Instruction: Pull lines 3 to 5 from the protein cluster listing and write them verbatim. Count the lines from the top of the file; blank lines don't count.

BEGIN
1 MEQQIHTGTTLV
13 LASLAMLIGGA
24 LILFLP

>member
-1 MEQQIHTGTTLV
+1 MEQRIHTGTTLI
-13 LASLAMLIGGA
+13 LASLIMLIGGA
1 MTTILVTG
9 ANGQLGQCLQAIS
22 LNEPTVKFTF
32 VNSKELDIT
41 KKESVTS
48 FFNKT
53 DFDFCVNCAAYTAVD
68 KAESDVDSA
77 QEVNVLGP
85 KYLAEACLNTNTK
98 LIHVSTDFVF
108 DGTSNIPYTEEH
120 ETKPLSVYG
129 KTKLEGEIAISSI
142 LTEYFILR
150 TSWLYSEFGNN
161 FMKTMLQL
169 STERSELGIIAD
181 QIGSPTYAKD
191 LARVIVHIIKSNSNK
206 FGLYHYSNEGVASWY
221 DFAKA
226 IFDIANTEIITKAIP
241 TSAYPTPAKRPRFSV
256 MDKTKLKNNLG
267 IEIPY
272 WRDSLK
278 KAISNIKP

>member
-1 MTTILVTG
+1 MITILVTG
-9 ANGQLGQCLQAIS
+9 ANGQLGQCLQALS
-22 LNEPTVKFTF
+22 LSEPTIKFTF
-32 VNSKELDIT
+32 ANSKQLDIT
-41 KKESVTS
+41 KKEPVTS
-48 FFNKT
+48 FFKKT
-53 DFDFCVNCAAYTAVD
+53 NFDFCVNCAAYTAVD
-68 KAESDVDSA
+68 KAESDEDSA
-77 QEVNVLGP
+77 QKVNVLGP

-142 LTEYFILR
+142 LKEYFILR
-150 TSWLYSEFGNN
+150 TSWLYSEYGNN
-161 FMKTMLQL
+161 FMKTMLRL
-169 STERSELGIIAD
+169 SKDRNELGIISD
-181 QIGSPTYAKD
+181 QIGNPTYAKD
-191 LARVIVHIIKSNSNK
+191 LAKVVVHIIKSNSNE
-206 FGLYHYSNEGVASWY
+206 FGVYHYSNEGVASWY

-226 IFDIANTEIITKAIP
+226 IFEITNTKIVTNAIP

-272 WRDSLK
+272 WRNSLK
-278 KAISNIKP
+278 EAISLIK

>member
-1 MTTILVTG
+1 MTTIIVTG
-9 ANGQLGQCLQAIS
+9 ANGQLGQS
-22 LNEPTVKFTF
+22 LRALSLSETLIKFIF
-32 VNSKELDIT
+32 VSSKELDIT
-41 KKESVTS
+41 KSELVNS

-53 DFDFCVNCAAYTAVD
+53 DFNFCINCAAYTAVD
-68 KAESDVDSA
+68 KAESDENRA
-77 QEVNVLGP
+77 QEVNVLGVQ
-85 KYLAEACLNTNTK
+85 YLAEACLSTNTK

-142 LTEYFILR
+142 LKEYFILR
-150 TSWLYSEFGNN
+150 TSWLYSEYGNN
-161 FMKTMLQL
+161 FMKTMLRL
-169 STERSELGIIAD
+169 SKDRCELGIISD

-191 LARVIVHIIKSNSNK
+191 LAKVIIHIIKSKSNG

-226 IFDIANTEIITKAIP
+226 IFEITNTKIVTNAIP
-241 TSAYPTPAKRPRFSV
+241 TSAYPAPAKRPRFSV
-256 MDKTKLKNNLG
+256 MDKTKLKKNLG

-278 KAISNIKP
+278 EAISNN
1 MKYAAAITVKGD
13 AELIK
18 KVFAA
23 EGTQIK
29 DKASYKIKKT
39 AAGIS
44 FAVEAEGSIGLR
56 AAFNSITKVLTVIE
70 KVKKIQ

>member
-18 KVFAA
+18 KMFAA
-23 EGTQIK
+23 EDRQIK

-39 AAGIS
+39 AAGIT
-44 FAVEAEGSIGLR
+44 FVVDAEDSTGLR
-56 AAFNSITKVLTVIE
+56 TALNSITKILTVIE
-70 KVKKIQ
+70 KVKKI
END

24 LILFLP

>member
-1 MEQQIHTGTTLV